- I activated my Amazon Echo for the first time in December 2015.
- It’s since become one of my favourite tech gadgets ever.
- I’ve outlined my favourite features to get the most out of Amazon’s Echo devices.
Amazon’s family of Echo speakers are some of the most popular gifts right now, so many people are activating their Echo units for the first time.
Here’s what you need to know: These speakers, which can respond to either “Alexa,” “Amazon,” or even “Computer” (for those “Star Trek” fans out there), are extremely quick to respond, and understand your commands far better than any other device I’ve used.
Thanks to its excellent audio system, with seven microphones for listening and a 360º omni-directional audio grille for speaking, Amazon Echo works exceedingly well wherever I am in my home. I can hear it – and it can hear me – almost perfectly.
Amazon Echo has completely transformed the way I live in my apartment. There’s just so much you can do with Echo. Take a look.
“Alexa, what time is it?”
Honestly, the best use cases for Amazon Echo are the simplest ones. With the Echo, I don’t need to bother searching for my phone just to get the time – you can ask for the time from anywhere in your house and get the answer immediately. It’s a small thing, but it totally makes a difference when you’re rushing in the morning.
“Alexa, how’s the weather outside today?”
Again, it’s a simple task, but it’s way quicker and better than pulling out your phone and opening your favourite weather app. Amazon Echo will not only tell you the current temperature, but also the expected high and low temperatures throughout the day, and other conditions such as clouds and rain.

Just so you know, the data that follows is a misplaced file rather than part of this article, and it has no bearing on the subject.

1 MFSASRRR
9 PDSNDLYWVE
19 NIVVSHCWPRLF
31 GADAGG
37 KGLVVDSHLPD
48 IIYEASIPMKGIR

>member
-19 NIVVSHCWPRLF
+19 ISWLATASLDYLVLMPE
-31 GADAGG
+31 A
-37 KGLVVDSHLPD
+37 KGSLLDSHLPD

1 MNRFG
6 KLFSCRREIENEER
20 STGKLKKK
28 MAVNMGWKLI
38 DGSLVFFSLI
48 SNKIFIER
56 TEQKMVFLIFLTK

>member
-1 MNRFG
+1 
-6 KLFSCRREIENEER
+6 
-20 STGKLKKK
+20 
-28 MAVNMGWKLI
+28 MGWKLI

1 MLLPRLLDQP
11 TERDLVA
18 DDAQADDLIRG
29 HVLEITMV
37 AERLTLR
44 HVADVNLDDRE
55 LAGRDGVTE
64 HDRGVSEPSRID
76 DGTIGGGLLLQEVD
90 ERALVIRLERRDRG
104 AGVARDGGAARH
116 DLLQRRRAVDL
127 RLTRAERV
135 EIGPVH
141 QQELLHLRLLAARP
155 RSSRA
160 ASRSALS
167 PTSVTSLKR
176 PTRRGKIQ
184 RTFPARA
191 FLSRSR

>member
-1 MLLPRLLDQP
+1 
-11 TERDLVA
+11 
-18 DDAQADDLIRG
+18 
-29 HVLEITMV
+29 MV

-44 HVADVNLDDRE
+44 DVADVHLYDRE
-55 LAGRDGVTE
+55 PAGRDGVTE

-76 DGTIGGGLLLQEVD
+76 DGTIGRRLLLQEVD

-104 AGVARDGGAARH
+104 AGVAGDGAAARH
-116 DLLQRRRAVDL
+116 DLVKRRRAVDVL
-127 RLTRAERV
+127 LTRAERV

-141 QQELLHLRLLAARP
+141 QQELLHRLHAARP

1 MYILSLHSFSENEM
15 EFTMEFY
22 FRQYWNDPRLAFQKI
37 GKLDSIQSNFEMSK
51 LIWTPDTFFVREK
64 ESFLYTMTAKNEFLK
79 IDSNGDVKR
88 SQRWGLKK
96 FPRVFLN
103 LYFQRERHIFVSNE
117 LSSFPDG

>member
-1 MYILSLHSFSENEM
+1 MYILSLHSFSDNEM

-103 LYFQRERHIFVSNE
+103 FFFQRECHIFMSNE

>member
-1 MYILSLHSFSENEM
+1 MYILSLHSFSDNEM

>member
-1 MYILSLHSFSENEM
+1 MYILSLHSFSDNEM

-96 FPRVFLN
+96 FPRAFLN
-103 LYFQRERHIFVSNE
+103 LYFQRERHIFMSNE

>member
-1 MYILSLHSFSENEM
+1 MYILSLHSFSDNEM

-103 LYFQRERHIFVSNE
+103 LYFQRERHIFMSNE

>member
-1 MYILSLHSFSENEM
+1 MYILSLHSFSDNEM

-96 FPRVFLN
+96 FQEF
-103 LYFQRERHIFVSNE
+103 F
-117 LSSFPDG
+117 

“Alexa, set a timer for 10 minutes.”
Amazon Echo is the perfect cooking or baking companion because it’s totally hands-free. When the timer’s up, a radar-like ping will sound until you say “Alexa, stop.”
“Alexa, play some Kanye.”
Amazon Echo can play thousands of songs from Amazon’s Prime Music catalogue, and Alexa works quickly to pause, skip, or change songs whenever you want.
“Alexa, play some chill music on Spotify.”
Amazon Echo also works with Spotify Premium, in addition to Prime Music.
If you ask Alexa to “play Spotify,” it will play the last thing you were playing, picking up where you left off. But you can also ask it to play any artist or album in Spotify’s extensive catalogue, or any of Spotify’s fun playlists, including Discover Weekly, or any of the ones based on genres or moods. You can learn more about Spotify’s integration with Amazon Echo here.
“Alexa, ask Uber to request a ride.”
Need a ride to the airport? You can request an Uber car to pick you up from your residence just by asking Echo. Once you activate the Uber skill in the Alexa app, your Echo will let you know how far away the closest car is, and it will even let you know if there’s surge pricing before you accept the ride.
“Alexa, add garlic to the shopping list.”
Whenever you run out of food, just tell Alexa to add stuff to the shopping list. Since my significant other and I both share an Amazon Prime account, the shopping list syncs to both our phones’ Alexa apps so we can order items straight from Amazon, buy them later, or make last-minute changes that we’ll both see.
“Alexa, what’s on my calendar?”
Since Amazon Echo can sync with your Google Calendars, you don’t need to look through your phone to see your upcoming schedule. Just ask Alexa to hear details about your meetings and appointments that day.
“Alexa, set a daily alarm for 7:00 a.m.”
Echo can wake you up in the morning – or get your attention at any other time of day – with over 10 different alarm tones. You can choose soothing sounds or something a little more attention-grabbing right from the Alexa app. And as of April, you can create recurring alarms that repeat daily, the same day every week, or just for the weekdays or weekends.